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The Throne of God and of the Lamb

Frederick William Grant

The Crowned Christ

The Lamb is the well-known title of Christ in the Apocalypse, the book of the future. It expresses the patience of His humiliation, even to the death of the cross; but it characterizes Him still in glory. Even when the apostle is told of the Lion of the tribe of Judah having prevailed to open the book, the vision assures him that it is a “Lamb as it had been slain.”

The connection between the humiliation and glory is familiar to us. Because of that wondrous humiliation “God has highly exalted Him, and given Him a Name which is above every name, that at the name of Jesus every knee should bow, of heavenly, earthly, and infernal beings, and that every tongue should confess that Jesus Christ is Lord, to the glory of God the Father” (Phil. 2:9–11).

This is His personal exaltation, and as Man. He has descended and is now ascended up, far above all heavens, and sits upon the Father’s throne, waiting there until His foes are made His footstool. All things are to be put under His feet, though as yet we do not see this.

The Kingdom of the Son of Man, His millennial reign, is that in which this is accomplished. He has then a throne which He can share with others, as the Father’s throne He cannot (Rev. 3:21); and the saints reign with Him a thousand years.

But while the Father thus glorifies His Son, for the Son His personal exaltation is not the object. He takes the Kingdom to bring all things into eternal order, and thus bring in the rest of God. Having done this, the Kingdom in this form is given up; its object is achieved; “and when all things shall be subdued unto Him, then shall the Son also Himself be subject to Him who put all things under Him, that God may be all in all” (1 Cor. 15:28).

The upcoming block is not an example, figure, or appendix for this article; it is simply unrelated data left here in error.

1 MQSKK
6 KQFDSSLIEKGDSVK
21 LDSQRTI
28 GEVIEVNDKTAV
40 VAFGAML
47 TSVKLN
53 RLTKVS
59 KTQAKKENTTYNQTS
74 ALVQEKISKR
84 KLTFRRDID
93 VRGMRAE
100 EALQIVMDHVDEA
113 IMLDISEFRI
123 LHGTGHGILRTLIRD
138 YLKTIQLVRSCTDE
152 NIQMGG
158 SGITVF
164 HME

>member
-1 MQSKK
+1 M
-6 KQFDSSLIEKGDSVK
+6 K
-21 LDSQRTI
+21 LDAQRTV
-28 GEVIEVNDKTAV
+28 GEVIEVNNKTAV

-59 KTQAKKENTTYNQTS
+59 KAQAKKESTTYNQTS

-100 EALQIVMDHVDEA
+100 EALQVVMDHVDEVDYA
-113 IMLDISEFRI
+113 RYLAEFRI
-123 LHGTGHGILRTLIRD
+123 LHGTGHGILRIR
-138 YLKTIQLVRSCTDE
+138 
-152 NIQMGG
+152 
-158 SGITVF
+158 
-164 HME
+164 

We can in this way understand both why the Kingdom lasts for comparatively so short a period, and yet why it occupies so large a place in the field of prophecy. In the Old Testament, save in Isaiah’s promise of a new heavens and earth, we never get beyond it. And even in the New, while that promise is expanded for us in the sweet picture with which we are all familiar (Rev. 21:1–8), yet that which follows of the New Jerusalem goes back immediately, as to the time of view, to the millennium again. Only in this way could the leaves of the tree of life be for the healing of the nations (22:2).

Beyond the thousand years the city itself abides, for it is eternal; and here is for us the fullest view that the book of Revelation affords with regard to the eternal state. Yet it is both brief and enigmatic; and the eyes that have been upon it for many generations have ever yearned to see more clearly what is portrayed in it.

But upon this we do not mean to dwell at present. We are following, as we may, the Christ of God through all that changes into the changeless blessedness. What can we know of it? Little, perhaps, indeed; but we may at least distinguish some things that need to be, and where Scripture seems clear enough to save us from any presumptuous speculation in the matter.

For many—and some even of those who are theoretically clearer—the millennium has been practically too much identified with the eternal condition. It has given too much its character to eternity; while, on the other hand, I think it will be found that sometimes that which is eternal has been thought of as millennial.